School-Based Mental Health Services for Children Living in High Poverty Urban Communities
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- Atkins, M.S., Frazier, S.L., Birman, D. et al. Adm Policy Ment Health (2006) 33: 146. doi:10.1007/s10488-006-0031-9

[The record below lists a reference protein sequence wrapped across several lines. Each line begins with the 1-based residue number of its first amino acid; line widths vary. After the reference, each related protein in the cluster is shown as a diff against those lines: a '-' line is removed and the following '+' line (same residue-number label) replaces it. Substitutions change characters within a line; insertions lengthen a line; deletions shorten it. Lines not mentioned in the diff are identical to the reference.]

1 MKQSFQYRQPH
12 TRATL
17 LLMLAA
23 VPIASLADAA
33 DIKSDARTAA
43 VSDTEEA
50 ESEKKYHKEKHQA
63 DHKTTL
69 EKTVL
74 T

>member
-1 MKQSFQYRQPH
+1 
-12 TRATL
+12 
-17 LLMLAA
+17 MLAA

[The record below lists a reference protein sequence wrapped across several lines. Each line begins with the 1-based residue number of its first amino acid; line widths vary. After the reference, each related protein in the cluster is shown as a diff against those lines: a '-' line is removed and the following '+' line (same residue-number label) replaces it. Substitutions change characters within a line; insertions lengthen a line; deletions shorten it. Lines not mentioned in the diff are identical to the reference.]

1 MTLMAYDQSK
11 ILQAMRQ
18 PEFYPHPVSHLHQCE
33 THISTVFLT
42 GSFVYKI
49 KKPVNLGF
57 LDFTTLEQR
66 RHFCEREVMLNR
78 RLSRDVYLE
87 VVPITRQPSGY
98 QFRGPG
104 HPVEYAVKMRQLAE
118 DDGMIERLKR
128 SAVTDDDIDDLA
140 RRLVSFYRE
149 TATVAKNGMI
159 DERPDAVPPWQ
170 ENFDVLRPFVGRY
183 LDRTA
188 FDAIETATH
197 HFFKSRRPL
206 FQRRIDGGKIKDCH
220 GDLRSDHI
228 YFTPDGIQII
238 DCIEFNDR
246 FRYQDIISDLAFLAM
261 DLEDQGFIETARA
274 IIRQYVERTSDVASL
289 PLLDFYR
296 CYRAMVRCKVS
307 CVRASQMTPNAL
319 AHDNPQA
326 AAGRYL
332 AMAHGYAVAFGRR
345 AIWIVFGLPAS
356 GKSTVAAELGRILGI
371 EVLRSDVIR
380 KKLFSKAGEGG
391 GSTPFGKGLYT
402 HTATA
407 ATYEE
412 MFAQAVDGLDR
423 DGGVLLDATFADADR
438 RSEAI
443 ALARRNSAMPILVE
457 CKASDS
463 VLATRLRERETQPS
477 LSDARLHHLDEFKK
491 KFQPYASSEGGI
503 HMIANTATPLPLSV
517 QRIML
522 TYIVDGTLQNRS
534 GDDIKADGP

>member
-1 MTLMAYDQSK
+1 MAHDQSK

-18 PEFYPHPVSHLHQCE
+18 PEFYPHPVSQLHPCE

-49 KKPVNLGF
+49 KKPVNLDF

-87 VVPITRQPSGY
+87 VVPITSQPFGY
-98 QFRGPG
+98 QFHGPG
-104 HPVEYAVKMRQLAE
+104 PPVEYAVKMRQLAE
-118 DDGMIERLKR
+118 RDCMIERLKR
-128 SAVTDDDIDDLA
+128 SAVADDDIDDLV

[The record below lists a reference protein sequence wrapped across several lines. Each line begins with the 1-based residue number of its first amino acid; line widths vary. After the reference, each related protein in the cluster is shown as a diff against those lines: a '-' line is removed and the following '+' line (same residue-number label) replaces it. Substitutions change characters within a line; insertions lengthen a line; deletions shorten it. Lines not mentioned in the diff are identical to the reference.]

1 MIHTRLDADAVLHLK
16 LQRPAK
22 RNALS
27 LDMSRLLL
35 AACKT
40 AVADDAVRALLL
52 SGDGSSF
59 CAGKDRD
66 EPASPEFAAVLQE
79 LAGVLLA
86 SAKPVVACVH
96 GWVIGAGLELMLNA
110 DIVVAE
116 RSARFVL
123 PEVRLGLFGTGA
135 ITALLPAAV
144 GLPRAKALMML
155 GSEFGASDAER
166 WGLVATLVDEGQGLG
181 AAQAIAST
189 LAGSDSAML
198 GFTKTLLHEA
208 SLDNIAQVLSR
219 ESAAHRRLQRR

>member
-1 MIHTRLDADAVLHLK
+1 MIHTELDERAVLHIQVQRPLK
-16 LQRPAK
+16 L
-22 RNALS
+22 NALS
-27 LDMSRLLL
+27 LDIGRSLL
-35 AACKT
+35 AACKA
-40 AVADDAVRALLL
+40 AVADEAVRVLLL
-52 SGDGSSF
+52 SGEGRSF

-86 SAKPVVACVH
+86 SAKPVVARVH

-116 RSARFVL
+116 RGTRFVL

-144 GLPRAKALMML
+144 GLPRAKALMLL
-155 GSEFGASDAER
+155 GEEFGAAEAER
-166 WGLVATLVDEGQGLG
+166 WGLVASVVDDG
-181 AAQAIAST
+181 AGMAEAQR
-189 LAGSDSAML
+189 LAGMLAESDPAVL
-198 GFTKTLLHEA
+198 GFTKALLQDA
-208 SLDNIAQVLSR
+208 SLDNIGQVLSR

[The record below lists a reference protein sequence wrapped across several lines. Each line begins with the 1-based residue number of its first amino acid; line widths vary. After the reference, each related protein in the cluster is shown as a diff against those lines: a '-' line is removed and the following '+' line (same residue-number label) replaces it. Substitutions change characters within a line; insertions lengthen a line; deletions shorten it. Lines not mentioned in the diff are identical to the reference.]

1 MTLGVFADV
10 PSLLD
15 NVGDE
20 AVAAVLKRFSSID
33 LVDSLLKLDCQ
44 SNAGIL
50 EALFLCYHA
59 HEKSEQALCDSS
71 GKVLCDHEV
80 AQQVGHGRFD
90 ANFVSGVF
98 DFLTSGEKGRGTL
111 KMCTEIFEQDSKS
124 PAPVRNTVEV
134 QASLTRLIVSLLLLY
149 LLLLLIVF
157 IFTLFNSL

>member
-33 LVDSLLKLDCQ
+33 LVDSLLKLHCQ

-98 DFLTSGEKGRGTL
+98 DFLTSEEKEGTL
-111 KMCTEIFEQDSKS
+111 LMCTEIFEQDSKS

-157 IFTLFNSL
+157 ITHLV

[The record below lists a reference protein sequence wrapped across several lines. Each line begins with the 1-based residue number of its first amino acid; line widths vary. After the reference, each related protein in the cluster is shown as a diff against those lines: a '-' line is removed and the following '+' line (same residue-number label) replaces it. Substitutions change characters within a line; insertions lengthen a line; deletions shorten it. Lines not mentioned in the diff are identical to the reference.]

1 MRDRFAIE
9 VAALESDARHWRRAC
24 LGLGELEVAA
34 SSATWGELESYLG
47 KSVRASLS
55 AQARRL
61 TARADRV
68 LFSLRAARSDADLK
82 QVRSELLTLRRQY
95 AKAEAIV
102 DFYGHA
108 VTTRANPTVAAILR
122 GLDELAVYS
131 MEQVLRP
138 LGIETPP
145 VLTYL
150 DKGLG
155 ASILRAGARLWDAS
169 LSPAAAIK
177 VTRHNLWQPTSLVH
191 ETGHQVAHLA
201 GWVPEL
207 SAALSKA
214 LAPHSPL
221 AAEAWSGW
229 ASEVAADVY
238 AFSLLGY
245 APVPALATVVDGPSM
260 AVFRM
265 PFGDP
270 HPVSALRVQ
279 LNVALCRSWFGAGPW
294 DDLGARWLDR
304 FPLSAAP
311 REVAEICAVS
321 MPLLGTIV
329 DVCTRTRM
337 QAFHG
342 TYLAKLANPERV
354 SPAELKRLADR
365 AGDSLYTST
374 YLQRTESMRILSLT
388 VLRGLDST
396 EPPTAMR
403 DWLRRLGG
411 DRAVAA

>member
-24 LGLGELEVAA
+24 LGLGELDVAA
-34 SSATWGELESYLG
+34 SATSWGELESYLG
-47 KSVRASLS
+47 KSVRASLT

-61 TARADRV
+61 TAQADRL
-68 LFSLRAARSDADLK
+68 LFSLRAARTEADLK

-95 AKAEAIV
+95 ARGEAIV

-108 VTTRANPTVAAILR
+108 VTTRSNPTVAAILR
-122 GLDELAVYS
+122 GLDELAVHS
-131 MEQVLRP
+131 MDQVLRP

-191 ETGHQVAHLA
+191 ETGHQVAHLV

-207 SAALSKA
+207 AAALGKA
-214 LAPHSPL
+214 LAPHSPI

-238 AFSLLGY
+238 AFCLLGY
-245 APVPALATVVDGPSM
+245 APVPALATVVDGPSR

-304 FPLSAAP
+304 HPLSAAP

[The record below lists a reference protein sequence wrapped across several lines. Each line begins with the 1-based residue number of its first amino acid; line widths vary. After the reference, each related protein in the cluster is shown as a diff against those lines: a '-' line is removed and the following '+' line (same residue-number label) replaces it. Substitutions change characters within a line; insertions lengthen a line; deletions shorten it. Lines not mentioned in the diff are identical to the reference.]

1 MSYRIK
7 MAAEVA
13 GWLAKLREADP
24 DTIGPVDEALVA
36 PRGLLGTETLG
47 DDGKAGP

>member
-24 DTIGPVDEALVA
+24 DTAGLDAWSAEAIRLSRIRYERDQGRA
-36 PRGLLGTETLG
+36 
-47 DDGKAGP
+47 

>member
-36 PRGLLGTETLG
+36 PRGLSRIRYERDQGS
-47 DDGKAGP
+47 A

Studied the effectiveness of a school-based mental health service model, PALS (Positive Attitudes toward Learning in School), focused on increasing initial and ongoing access to services, and promoting improved classroom and home behavior for children referred for Disruptive Behavior Disorder (DBD) from three high poverty urban elementary schools. Classrooms were randomly assigned to PALS or referral to a neighborhood mental health clinic, with children identified by teacher referral and follow-up parent andeher ratings. Results indicated significant service engagement and retention for PALS (n=60) versus families referred to clinic (n=30), with over 80% of PALS families retained in services for 12 months. PALS services were correlated with positive changes in children’s behavior as rated by parents, and with improvements in children’s academic performance as rated by teachers. Implications for the design and delivery of mental health services for children and families living in high-poverty urban communities are discussed.